The Brancatelli File
THE TEN COMMANDMENTS
OF SUMMER FLYING
BY JOE BRANCATELLI
May 26, 2005 -- I was walking up the passenger bridge to my flight just after noon on Monday when I saw a dour-looking first officer coming my way, flashlight in hand.
"That can't be a good sign," I thought to myself.
Indeed it wasn't. After sitting at a gate at Dallas/Fort Worth for about an hour, a mechanical was declared irreparable and a full flight en route to Los Angeles was invited to disembark and reassemble in what the flight attendant euphemistically called "the boarding lounge." But, she cautioned, "don't go too far. All the other flights to Los Angeles are sold out today, so we're going to have to find you a new plane."
After a few missteps, a planeload of passengers dutifully tromped several hundred yards down DFW's A Concourse to a new gate and a plane that we were told "is being brought from the hanger." The captain, first officer (now sans flashlight), cabin crew and an assortment of LA-bound business travelers and Hawaii-bound tourists stewed as the new departure time slid by, was rescheduled and slid again. When the replacement plane appeared, boarding was further delayed because, the gate agent said, "We're trying to cool it down. It must be 120 degrees on board."
Finally, we dutifully repeated the boarding drill. We used the same boarding passes we used two hours before. The same people who rushed to the front of the queue rushed to the front of the queue again. The seat-grabbers who annoyed passengers already seated on the aisle two hours ago grabbed the same seats the second time around. The folks with the oversized carry-on luggage once again wrestled their bags into the overhead bins. Passengers who dangled gigantic backpacks from their shoulders and inadvertently whacked seated flyers two hours ago dangled the same bags and whacked the same travelers. The tykes who intently wheeled their own bag down the aisle--and the doting parents oblivious to the delays the kids caused--intently repeated the exercise.
Welcome to the 2005 summer flying season, which is shaping up to be one of the most crowded, most delayed, most annoying and most exasperating in history. Number crunchers say that about 200 million Americans will fly between this weekend and Labor Day. That's about the same number as the regrettable summer of 2000.
This year, however, summer flyers face a system shriveled by hundreds of thousands of front-line layoffs and groaning under fleets of delay-inducing regional jets. Flyers will also be trying to juggle the shoes, laptops and other personal accoutrements that the Transportation Security Administration separates them from at security checkpoints. And they'll probably have leaking bags of fast food, too, since there seems to be the common belief that flying a few hours without a meal guarantees death by starvation.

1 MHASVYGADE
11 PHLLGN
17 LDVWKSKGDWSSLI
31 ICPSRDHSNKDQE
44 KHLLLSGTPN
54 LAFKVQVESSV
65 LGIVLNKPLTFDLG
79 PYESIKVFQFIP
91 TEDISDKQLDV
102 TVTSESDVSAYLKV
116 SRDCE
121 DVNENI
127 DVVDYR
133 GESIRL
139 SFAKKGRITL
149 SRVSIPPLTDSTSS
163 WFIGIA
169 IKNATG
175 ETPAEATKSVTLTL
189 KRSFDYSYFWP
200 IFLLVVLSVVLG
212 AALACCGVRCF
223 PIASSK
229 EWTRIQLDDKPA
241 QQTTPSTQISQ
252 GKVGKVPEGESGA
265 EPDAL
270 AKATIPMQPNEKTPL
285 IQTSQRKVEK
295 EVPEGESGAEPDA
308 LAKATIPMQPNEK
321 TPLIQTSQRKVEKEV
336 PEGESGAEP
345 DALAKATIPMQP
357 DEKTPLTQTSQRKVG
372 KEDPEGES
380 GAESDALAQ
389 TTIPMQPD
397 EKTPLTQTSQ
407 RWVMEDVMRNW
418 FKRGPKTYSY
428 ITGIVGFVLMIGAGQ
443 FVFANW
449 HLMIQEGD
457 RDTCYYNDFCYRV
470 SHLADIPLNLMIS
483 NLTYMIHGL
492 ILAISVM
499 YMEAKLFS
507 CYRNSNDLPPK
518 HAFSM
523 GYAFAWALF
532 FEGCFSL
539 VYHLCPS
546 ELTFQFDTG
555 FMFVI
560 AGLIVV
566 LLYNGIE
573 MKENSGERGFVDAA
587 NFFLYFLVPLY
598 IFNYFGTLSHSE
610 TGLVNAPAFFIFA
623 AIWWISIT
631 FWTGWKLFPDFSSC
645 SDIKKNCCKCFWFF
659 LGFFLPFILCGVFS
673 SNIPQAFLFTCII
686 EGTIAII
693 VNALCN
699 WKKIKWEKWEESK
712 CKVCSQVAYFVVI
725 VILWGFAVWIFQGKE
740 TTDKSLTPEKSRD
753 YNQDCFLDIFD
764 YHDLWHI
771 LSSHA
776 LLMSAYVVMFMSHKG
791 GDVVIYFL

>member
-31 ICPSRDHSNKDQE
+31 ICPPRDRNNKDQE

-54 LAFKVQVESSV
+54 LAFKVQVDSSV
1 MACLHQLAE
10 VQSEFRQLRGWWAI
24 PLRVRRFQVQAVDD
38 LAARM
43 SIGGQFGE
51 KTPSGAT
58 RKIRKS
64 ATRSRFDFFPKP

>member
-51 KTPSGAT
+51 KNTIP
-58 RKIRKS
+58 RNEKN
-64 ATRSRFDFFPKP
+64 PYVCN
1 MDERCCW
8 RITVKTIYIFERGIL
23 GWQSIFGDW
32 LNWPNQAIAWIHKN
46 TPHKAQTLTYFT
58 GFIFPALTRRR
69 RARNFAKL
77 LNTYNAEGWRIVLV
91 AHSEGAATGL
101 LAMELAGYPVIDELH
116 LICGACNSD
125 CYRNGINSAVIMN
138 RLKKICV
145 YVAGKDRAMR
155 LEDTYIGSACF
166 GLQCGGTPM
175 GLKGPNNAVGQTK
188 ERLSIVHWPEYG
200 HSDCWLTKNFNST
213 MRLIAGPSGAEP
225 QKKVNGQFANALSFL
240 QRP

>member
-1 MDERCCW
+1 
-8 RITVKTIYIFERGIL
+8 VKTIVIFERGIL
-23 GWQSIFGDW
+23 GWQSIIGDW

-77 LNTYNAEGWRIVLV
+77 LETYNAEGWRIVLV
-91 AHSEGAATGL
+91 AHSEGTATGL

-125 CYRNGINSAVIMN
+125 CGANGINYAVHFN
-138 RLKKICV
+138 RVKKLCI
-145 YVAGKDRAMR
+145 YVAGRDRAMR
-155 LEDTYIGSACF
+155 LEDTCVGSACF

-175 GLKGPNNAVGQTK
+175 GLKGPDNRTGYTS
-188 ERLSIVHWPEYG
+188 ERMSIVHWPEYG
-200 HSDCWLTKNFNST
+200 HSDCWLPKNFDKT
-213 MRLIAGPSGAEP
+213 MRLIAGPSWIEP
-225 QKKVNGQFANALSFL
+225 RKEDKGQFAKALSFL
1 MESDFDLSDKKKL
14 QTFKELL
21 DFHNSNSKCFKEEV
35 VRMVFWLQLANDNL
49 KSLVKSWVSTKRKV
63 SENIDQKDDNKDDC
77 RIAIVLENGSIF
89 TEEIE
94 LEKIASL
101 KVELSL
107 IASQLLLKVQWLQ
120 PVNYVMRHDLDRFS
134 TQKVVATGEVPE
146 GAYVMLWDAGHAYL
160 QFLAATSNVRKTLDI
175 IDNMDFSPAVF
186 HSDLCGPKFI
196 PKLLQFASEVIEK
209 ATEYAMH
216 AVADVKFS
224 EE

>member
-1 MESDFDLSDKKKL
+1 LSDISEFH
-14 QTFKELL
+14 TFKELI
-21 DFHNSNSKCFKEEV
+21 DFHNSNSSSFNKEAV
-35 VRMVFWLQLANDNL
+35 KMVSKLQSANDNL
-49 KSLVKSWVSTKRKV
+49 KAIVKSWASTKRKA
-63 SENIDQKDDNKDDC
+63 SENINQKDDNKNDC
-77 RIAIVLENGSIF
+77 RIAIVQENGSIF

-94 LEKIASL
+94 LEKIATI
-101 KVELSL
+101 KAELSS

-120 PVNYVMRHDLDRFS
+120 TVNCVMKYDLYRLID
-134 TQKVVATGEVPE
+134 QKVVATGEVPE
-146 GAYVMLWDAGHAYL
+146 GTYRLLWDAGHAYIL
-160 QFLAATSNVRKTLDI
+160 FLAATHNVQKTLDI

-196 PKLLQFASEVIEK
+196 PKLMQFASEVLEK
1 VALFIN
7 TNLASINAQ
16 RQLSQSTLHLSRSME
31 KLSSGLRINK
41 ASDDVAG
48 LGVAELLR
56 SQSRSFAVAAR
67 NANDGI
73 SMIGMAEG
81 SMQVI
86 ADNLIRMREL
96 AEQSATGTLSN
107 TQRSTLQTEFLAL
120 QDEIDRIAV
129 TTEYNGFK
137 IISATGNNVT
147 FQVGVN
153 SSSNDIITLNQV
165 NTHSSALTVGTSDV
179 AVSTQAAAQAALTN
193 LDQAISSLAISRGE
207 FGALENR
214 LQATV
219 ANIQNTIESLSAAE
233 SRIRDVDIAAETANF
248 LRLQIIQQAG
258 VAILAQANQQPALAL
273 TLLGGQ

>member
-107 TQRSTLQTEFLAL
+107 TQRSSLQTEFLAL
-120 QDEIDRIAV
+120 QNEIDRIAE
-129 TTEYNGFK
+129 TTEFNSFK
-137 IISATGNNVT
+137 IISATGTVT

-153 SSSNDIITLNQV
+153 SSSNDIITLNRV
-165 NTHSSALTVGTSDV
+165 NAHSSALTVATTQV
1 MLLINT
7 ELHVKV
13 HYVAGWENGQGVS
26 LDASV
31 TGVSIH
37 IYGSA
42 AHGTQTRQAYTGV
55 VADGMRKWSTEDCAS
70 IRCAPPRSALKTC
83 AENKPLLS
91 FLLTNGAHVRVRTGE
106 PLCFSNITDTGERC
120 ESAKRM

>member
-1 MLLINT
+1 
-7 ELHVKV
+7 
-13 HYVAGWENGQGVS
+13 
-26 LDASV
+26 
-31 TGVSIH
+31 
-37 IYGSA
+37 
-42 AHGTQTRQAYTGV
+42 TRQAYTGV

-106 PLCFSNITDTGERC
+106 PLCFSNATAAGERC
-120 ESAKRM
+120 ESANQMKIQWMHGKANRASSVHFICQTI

What's a weary business traveler to do in the face of this summer onslaught? Sitting out the season sounds good, of course, but many of our schedules won't permit that. So try these Ten Commandments of Summer Flying. The sanity you save may be your own.
FIRST COMMANDMENT: THOU SHALT PLAN BETTER BEFORE YOU FLY
Availability is likely to be tight all summer. A few cancellations here and there--or a summer storm that knocks out a hub for several hours--will cause chaos. Don't assume the airline will have seats to re-accommodate you. Protect yourself: Have airline, hotel and car-rental reservation numbers programmed into your mobile phone or PDA. Research your alternatives on other carriers or via other hubs before you reach the airport. The more you know your options and how to book them, the better your chances of mitigating the damage.
SECOND COMMANDMENT: THOU SHALT DRESS THE PART
Too many frequent flyers still live in sartorial fantasyland at the airport. Lose the sports jackets and suit jackets, folks. Jackets are just another thing that the TSA makes you run through the X-ray machine. Ditto belts with huge, metal buckles. And can I please introduce you to the concept of loafers? The only thing sadder than watching a sharp-dressed man doggedly retrieving his wrinkled Armani jacket from a dusty plastic security bin while struggling to get back into his five-eyelet oxfords is watching a good-looking woman juggling her jacket, her pocketbook, her rolling bag and her laptop while trying to lace up her running shoes. Oh, one more thing: What are you people with hats and caps thinking? Off with your headgear this summer.
THIRD COMMANDMENT: THOU SHALT BAG IT
If you want to travel with a pocketful of change and keys and a waist full of gear--cellphones, iPods, Blackberries, pagers--at least be smart about it. Before you get on the security line, dump all that stuff in a zippered plastic bag and throw that bag in your carry-on. Do you really want to spend the entire summer fishing pagers and pennies out of plastic bins while you're searching for your shoes and laptop and you've already stuck your boarding pass and ID between your teeth because you've run out of hands?